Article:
A statute of limitations sets forth the time that a plaintiff has to file a lawsuit on his claim. These statutes vary from state to state. For example, a New Jersey personal injury victim generally has two years from the date of the accident to file a lawsuit, or is barred from making a claim thereafter.
For breach of contract, the statute of limitations is generally six years. This would include contract cases and also loan and credit transactions such as bank loans and credit cards. However, in a recent published opinion (Midland Funding v. Thiel) in August 2016, the New Jersey Appellate Division held that the statute of limitations for suing on store credit cards was four years, not six. In other words, a Target customer for example purchasing merchandise on a Target credit card but not paying his statement would have to be sued within four years of the payment default.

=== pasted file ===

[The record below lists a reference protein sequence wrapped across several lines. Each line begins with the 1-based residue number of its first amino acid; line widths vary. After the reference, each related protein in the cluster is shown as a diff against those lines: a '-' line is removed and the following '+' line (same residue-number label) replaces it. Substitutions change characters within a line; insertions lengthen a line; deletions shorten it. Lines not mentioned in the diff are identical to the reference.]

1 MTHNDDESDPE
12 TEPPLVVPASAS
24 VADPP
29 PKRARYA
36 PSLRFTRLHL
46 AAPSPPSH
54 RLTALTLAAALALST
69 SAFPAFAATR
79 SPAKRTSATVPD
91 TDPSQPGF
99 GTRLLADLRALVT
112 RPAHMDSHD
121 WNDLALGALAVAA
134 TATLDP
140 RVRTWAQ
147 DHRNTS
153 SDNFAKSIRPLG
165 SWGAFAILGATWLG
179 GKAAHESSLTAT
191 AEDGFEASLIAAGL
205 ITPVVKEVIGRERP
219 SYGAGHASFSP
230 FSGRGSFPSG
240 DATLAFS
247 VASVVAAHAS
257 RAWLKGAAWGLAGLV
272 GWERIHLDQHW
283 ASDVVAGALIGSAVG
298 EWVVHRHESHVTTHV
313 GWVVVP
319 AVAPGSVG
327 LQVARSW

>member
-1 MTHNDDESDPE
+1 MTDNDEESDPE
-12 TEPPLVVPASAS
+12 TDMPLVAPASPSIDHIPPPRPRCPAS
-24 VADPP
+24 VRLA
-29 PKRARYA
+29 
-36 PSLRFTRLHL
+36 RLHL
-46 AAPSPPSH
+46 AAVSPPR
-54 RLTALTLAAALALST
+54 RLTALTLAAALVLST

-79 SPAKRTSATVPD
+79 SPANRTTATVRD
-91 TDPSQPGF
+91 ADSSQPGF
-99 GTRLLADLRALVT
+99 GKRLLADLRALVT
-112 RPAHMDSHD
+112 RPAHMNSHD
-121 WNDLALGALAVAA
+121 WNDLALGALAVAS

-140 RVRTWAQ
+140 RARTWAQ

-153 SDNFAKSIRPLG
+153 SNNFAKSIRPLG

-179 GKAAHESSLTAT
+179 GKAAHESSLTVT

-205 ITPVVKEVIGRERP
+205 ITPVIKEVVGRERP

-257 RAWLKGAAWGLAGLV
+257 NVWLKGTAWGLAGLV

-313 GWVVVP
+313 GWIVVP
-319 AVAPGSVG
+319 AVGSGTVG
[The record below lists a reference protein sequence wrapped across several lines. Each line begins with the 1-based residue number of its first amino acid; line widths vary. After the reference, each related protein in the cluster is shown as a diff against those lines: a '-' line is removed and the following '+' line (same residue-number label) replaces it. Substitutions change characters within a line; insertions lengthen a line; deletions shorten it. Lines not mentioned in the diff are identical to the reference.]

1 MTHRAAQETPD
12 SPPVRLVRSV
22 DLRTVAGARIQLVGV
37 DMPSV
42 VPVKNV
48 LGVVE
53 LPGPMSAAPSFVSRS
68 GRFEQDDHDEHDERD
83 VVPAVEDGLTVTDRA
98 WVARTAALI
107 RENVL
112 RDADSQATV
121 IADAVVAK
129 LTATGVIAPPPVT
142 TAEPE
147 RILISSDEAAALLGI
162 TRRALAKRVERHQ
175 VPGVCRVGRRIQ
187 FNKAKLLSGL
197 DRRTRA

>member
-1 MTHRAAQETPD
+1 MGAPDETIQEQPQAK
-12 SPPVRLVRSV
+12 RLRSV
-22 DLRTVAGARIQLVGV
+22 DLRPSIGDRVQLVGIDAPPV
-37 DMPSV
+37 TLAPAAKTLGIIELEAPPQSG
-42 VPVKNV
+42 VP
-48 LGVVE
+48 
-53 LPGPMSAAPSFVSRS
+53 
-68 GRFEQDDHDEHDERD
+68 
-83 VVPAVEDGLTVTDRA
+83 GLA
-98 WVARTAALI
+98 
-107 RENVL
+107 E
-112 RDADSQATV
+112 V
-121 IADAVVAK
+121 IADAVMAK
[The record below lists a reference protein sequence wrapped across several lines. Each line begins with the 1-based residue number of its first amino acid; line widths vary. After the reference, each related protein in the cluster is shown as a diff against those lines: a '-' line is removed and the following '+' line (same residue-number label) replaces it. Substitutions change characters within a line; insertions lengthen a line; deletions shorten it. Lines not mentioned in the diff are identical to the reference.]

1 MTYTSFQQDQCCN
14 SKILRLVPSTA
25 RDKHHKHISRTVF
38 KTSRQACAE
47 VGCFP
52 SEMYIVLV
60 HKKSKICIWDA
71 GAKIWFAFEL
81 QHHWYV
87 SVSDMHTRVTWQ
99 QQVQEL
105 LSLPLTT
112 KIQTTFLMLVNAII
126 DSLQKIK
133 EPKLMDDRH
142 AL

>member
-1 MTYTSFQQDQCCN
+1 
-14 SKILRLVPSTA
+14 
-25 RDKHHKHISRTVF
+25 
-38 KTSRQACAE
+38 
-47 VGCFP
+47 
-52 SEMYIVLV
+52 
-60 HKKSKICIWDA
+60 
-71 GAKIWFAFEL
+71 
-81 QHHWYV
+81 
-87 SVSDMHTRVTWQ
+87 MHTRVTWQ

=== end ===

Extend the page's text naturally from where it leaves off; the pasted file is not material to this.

The court based this decision on Article 2 of the New Jersey Commercial Code, which prescribes a four year statute of limitations for suits to recover payment for goods sold.
This decision is not applicable to a Visa or Mastercard or other credit card which is not limited to a particular store chain.
Because the creditor proceeded with the lawsuit on store credit card debt that was more than 4 years old, the court found that the creditor had violated the Fair Debt Collection Practices Act (FDCPA), and therefore was liable to the customer for legal fees and statutory damages.
If you are the target of collection action, it is important to determine the date of your default and to calculate whether a creditor lawsuit is out of time. Under the FDCPA, that information can be requested from the creditor. If your transaction involves a store credit card with a date of default more than four years old, you would have a complete defense to any lawsuit, and the possibility of recovering legal fees and statutory damages if the creditor proceeds with litigation. Call us today for a consultation.